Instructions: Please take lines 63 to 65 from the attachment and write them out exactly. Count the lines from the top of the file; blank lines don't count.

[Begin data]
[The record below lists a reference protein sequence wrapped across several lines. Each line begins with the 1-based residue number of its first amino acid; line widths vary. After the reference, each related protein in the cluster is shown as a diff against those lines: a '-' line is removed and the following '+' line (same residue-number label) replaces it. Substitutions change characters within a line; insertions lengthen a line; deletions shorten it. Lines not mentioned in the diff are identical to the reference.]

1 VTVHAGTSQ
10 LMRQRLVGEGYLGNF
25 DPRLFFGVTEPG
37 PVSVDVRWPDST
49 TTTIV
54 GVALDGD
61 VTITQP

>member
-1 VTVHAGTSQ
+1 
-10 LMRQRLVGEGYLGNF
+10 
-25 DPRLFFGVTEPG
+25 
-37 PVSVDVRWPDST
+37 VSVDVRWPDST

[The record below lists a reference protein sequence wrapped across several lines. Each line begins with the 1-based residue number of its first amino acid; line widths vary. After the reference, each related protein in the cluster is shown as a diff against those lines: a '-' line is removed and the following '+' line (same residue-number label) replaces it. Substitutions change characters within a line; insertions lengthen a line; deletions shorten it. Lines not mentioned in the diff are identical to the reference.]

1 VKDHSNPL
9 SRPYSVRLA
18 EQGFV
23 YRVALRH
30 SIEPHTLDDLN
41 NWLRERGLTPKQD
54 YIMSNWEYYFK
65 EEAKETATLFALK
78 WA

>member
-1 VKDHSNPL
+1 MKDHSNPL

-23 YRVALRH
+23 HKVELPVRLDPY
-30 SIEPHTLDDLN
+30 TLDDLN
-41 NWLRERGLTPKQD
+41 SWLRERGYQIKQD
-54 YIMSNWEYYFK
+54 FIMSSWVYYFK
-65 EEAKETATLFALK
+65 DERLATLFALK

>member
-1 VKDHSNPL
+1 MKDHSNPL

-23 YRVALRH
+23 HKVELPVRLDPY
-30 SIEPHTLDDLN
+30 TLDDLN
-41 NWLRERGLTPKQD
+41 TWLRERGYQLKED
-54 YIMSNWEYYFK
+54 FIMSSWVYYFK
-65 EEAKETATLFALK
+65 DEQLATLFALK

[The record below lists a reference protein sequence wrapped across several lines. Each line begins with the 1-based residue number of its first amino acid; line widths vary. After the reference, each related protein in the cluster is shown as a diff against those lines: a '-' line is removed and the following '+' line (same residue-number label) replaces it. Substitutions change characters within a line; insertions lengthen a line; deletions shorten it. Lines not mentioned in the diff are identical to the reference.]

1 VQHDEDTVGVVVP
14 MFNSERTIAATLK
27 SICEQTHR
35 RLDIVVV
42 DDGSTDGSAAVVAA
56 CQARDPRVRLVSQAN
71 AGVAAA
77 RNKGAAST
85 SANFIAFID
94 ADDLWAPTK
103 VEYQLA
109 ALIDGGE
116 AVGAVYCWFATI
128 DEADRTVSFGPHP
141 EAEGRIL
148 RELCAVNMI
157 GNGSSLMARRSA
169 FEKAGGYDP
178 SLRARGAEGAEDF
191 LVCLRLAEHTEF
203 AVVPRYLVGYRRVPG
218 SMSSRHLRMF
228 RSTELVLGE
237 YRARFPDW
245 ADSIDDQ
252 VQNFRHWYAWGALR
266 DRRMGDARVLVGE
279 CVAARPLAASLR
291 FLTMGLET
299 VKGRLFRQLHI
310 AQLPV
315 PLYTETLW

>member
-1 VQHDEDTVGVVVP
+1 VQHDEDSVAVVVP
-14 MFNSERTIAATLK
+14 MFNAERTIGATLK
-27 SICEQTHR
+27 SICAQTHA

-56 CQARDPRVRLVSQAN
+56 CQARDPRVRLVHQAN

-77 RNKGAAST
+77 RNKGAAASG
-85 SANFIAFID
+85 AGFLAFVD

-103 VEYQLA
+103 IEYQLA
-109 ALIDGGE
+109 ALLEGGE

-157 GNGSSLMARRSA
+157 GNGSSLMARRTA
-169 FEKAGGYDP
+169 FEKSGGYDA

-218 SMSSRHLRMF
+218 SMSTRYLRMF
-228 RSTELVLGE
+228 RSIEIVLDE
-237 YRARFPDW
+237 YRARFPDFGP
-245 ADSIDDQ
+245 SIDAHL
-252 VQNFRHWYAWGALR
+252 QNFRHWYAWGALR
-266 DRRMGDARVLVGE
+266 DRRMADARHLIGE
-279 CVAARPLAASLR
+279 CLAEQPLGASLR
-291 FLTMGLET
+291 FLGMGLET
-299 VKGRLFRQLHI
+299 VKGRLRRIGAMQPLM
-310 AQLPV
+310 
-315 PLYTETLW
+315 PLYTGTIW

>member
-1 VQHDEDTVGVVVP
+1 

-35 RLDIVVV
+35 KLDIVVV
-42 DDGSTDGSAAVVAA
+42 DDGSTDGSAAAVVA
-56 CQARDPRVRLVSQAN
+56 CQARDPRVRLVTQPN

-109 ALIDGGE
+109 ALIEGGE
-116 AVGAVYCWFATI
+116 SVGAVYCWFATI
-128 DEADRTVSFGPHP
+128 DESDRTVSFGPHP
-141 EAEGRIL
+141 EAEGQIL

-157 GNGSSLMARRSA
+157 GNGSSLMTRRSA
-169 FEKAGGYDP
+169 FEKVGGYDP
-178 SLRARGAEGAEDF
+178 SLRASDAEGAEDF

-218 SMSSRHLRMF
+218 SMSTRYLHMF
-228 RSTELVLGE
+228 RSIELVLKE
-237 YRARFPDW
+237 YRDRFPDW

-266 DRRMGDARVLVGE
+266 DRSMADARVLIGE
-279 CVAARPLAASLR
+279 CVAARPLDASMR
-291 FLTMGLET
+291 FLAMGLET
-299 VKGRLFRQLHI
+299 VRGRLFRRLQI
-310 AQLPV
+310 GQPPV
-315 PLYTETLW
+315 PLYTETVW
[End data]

85 SANFIAFID
94 ADDLWAPTK
103 VEYQLA